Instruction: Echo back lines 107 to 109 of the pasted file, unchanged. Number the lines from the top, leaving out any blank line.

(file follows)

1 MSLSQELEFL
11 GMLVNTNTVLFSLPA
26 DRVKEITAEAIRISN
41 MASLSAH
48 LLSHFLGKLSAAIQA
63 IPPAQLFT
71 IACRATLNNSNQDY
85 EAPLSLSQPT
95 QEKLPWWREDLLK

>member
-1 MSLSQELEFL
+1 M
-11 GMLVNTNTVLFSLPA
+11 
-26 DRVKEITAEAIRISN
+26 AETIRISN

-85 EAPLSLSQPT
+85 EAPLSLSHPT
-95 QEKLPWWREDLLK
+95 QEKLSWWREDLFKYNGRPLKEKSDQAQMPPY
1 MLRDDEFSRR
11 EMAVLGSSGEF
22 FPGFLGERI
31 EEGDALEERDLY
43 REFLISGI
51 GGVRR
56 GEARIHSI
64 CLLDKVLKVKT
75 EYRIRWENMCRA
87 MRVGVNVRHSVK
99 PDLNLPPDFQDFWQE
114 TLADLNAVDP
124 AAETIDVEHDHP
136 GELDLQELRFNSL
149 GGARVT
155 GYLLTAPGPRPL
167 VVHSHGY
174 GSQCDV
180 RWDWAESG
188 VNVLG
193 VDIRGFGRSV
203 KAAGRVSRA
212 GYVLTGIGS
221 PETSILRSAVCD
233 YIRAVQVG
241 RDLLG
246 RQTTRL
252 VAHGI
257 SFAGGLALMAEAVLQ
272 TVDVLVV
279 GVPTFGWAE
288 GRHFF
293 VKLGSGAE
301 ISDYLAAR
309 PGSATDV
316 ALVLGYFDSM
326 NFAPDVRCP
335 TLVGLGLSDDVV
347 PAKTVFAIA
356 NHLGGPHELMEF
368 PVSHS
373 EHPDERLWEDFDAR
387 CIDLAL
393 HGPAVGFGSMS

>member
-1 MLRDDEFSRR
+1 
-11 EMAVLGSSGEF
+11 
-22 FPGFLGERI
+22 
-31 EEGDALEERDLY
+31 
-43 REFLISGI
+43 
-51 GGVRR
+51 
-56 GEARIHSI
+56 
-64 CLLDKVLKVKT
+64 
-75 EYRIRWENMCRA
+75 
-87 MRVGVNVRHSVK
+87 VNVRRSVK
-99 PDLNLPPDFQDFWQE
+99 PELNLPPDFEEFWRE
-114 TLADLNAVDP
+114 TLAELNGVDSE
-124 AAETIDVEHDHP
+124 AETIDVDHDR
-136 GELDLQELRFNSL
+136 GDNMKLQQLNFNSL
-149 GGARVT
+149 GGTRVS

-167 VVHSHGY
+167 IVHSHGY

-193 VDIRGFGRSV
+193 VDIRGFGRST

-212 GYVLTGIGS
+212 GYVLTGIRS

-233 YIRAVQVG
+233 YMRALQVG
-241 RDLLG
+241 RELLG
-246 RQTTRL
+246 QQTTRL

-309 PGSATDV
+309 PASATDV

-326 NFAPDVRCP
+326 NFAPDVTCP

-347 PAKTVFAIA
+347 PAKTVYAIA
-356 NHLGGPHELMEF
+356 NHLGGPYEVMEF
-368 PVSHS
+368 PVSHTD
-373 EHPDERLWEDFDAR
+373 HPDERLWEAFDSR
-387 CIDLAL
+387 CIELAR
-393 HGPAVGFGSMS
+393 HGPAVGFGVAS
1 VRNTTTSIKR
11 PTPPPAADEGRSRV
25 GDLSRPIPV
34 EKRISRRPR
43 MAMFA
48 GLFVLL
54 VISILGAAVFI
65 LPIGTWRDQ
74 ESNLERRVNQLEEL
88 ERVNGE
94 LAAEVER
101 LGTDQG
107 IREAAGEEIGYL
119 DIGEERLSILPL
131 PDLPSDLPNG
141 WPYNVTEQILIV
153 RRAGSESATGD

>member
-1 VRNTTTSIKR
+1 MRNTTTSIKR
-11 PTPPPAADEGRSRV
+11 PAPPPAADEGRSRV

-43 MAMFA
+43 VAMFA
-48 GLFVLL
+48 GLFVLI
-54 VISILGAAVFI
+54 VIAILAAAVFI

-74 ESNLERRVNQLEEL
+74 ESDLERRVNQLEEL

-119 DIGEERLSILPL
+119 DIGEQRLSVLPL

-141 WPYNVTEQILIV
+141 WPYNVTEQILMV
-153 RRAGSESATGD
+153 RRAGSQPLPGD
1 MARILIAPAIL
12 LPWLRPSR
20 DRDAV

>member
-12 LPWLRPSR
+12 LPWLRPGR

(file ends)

+246 QQTTRL

-309 PGSATDV
+309 PASATDV